Friday, August 17, 2012

The heart of the matter

Warning: rambling post! I have some things I've been wanting to process. It won't be very articulate, but it will be honest!

Nathan has really been on my heart lately (more than normal). I have been thinking so much about him starting school and being away from home all day.

I've realized increasingly over the summer that Nathan is not one to share what he's thinking or feeling. (Unlike me--ha!) It makes me sad to think that I will be less aware on a daily basis of what he's doing. Having stayed home with him since he was born, that will be quite a change for us! I do hope to at least draw the basics out of him--high and low point of the day, etc., but I know I can't have unrealistic expectations. (Not to over-generalize, but is this just a boy thing?!) I did read a neat idea in a book the other day--the author's family does "Mad Sad Glad," where they shared what happened that day that resulted in each of those three emotions.

Nathan went to Christian preschool, but he will be going to a public elementary. Since he won't be getting any biblical instruction at school, Eric and I want to be even more intentional about his spiritual development. Part of Nathan not really talking is that it's hard to gauge where he's at spiritually. We read the Bible every night and he's memorized quite a few Scripture passages, but he does not seem to understand or even be interested in how it applies to his life and decisions. We've heard great things about the AWANA program and plan to sign Nathan up this fall, but I want to be proactive at home as well.

I know he's *only* 5, but I have a real burden for him to desire a relationship with Jesus. I know I can't make comparisons, but I asked Jesus into my heart when I was 4, and I still remember the moment pretty clearly. More than a certain timeline, however, I want Nathan to be sensitive to the leading of the Holy Spirit.

We definitely pray for and with him, but I'm looking for additional ways to challenge and encourage Nathan in the areas I've mentioned. Any insight to offer? Any approaches or materials you've tried with your children (maybe boys in particular) that have been effective at helping them grow in wisdom?And/or drawing out kids who say "I don't know" to most questions of substance? Thanks for your help.


Sheila said...

My 12 year old daughter tends to keep a lot to herself also - always has. Mainly I can tell you things you already know. Always be available to talk if they want to, whether it's convenient or not. Show interest in whatever they do want to talk about, because you keep communication going, which will give you opportunities to talk about other things. Continue to ask questions, knowing that you may not get much in the way of an answer, but continuing to asks keeps the door open. I used to regularly ask, what was the best part of your day and what was the worst part of your day. Mainly, though, I want to encourage you to keep talking, even if you don't get much or any response. Talk about Jesus. talk about your faith. Talk about why you make the decisions you do. Even when they don't share as much about how they feel, my experience has been that she does listen and absorb - possibly even more so than others. Most importantly, pray (I know that you do!). What Paul said about God's strength being made perfect in our weakness applies in so many ways. God is more than able to fill in the gaps of our parental weakness. :) For that, I am so very grateful, because I'm leaving some pretty big gaps for Him to fill in!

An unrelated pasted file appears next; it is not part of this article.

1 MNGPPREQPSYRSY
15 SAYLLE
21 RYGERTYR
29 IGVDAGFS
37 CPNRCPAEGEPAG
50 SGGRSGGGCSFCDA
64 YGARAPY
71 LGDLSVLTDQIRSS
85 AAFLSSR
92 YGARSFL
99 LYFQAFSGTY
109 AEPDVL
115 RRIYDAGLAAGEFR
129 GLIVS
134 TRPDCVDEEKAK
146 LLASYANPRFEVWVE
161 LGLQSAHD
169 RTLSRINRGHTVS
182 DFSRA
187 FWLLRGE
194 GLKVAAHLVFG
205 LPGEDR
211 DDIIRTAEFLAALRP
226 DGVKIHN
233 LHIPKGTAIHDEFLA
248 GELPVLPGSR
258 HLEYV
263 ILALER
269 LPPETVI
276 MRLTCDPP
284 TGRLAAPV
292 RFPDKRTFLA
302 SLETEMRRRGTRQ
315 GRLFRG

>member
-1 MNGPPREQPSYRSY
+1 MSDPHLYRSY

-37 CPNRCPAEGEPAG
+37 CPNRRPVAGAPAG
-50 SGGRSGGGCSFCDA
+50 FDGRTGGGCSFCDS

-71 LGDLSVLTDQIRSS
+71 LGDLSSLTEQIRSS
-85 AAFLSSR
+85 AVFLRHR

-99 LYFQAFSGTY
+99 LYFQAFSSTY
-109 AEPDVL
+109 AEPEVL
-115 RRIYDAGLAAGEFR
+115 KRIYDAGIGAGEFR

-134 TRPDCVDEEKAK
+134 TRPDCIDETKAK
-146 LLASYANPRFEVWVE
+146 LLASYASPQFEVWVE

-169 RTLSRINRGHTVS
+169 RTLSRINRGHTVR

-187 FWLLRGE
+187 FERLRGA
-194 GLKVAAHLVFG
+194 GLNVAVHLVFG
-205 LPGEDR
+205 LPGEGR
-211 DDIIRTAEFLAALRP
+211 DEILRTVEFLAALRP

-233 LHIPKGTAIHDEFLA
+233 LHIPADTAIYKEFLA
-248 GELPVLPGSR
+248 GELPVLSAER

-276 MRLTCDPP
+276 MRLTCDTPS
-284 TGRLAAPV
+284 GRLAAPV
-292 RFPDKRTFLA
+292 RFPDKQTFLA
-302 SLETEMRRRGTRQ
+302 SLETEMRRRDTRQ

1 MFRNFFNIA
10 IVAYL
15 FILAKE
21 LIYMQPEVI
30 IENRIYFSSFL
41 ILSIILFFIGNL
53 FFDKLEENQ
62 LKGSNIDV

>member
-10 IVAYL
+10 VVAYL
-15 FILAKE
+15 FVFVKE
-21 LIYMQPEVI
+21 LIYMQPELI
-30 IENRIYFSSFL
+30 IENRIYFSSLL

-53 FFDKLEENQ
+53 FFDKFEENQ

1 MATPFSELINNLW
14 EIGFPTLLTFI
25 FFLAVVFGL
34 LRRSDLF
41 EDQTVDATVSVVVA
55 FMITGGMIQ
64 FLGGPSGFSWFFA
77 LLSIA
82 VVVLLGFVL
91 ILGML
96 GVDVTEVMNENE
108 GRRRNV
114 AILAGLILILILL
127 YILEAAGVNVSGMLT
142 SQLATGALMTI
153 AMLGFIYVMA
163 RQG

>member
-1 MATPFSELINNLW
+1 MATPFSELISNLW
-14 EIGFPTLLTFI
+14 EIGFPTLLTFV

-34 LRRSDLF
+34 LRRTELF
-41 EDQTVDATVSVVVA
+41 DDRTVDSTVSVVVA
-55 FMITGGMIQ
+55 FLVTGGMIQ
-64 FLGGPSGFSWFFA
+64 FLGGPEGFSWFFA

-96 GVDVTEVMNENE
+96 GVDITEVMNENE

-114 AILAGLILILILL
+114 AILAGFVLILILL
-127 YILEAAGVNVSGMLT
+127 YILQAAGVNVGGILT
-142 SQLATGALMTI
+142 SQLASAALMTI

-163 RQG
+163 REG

Ginger said...

I think the Mad/Sad/Glad is an excellent idea,especially for his age and it doesn't seem like you are hounding him. I think a lot of boys do tend to be more reserved and sensitive. As he grows older you may have to balance the questions so he doesn't feel you are being pushy or invading his privacy. My son is 18 and I have to ease up on questions. He comes to me when he wants to share in his timing.

thehomespunheart said...

I love hearing your heart in this. I know we've already talked about this, but what came to mind while reading this was just to be faithful and keep at it. More sinks in than we think and of course they are always watching the way WE do life. You are doing a GREAT job! :) Love you, Monica

Mom said...

Praying! Love you, Mom

Speaky1013 said...

Carrie, I will be praying for Nathan and you guys in this process. Another beautiful post about what you're going through and what's on your mind.

Lisa said...

I'm a little behind with this comment but I wanted to expand on a few things that others (and you) have said. First of all, we do "good thing/bad thing" at the supper table at night. It has really helped everyone (even our boy!) open up about their day. One comment leads to a whole story, which leads to another story, etc. The other thing is something you mentioned: "It's a boy thing." I am in the middle of an excellent book called "Wild Things: The Art of Nurturing Boys." I hesitate to recommend a book before I'm finished reading it, but honestly, this book is sooooo good. It has helped me understand my son so much better already!
Love and prayers,